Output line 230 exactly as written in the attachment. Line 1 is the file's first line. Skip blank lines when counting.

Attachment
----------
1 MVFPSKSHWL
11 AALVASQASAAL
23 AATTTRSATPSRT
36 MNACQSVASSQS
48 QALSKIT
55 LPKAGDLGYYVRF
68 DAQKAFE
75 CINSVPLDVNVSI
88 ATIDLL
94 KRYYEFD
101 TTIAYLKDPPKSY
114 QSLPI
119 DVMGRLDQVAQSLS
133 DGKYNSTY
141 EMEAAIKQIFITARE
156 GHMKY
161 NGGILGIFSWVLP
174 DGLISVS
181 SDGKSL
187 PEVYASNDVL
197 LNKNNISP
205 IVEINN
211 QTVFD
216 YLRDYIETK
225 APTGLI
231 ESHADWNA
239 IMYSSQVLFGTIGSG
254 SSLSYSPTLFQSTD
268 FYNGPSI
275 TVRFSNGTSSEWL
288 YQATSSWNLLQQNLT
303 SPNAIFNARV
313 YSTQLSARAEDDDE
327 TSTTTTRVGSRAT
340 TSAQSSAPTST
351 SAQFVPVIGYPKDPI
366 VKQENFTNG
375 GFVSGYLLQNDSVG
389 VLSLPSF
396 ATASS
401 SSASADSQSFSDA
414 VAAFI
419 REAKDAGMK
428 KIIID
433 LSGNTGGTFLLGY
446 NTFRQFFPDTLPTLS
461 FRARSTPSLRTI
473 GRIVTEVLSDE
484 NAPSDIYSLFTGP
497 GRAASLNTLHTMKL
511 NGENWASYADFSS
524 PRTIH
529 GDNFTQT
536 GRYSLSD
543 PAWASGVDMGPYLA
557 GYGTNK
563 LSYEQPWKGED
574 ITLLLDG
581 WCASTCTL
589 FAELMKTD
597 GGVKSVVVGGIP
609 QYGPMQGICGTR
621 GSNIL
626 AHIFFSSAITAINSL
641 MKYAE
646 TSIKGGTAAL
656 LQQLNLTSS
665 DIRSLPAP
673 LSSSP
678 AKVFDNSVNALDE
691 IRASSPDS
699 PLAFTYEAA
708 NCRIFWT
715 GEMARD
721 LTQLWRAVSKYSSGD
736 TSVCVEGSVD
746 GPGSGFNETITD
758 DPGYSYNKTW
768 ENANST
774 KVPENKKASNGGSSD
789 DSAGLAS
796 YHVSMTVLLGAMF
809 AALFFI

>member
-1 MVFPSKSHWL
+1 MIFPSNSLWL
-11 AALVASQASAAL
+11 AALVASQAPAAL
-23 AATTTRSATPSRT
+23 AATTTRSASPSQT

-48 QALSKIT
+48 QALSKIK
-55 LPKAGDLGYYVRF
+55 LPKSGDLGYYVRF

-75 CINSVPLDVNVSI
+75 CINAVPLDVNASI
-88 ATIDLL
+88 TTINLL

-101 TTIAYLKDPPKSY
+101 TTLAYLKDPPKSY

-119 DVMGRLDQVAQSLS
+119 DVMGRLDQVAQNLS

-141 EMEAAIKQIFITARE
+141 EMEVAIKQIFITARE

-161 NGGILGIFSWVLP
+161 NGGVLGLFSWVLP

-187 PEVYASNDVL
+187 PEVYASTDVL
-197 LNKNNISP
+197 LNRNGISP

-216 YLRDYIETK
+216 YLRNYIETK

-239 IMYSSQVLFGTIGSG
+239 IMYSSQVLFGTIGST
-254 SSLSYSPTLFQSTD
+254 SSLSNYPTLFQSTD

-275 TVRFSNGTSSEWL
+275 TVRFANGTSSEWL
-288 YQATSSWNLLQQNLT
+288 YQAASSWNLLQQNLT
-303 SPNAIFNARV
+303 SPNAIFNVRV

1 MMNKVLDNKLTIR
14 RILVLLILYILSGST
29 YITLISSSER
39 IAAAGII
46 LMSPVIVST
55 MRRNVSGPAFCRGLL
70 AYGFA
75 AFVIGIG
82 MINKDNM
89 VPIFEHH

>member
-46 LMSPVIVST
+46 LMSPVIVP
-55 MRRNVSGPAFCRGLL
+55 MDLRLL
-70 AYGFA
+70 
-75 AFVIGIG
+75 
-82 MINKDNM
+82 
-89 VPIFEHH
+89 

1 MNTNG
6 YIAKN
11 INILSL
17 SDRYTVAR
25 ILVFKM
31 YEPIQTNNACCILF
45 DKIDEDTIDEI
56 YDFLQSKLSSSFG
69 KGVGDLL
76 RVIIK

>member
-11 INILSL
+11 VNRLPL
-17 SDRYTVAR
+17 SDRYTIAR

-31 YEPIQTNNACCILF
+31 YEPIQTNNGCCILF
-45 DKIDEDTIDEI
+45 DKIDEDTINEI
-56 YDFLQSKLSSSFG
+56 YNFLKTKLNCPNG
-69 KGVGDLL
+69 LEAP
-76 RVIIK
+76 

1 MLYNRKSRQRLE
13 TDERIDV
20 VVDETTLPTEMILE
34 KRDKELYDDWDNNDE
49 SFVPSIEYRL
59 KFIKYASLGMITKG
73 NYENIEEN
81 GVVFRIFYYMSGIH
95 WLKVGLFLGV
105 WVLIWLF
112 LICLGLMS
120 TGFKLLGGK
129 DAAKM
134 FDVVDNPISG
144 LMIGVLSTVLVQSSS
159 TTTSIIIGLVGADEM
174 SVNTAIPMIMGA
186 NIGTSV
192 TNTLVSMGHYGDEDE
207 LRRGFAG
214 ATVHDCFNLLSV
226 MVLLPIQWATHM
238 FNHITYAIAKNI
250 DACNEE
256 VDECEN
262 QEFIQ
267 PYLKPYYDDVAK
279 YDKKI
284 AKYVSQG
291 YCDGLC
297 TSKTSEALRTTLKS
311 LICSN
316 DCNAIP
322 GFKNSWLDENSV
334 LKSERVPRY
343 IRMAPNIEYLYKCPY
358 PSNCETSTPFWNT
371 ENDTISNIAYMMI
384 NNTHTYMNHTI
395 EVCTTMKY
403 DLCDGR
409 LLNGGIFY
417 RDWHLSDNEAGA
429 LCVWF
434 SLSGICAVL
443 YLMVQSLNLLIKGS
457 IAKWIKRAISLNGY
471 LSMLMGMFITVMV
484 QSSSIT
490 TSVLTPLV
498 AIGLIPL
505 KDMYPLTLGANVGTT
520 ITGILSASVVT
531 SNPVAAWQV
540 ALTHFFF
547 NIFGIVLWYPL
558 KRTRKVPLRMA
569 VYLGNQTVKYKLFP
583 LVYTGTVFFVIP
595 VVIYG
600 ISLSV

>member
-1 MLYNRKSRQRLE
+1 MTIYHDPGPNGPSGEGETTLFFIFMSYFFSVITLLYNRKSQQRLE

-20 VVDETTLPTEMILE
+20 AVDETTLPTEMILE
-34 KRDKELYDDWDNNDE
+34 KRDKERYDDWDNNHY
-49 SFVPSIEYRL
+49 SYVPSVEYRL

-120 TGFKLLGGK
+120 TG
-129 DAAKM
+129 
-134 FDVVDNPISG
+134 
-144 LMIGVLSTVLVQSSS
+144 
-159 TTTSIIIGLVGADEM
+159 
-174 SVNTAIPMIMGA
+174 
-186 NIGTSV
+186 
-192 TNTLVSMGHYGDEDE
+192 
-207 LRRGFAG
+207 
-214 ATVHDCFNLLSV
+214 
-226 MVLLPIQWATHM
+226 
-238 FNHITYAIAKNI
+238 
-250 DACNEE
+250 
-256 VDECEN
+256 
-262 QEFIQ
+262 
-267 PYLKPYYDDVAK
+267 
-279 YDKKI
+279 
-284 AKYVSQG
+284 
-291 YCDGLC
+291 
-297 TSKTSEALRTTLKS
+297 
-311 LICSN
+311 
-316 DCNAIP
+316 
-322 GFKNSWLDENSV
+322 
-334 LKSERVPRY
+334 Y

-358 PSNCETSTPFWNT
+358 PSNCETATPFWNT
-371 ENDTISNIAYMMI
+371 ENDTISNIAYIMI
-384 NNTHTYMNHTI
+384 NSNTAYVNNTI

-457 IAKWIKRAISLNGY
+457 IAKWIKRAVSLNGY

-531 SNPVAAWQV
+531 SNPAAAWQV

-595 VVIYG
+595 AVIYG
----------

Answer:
595 VVIYG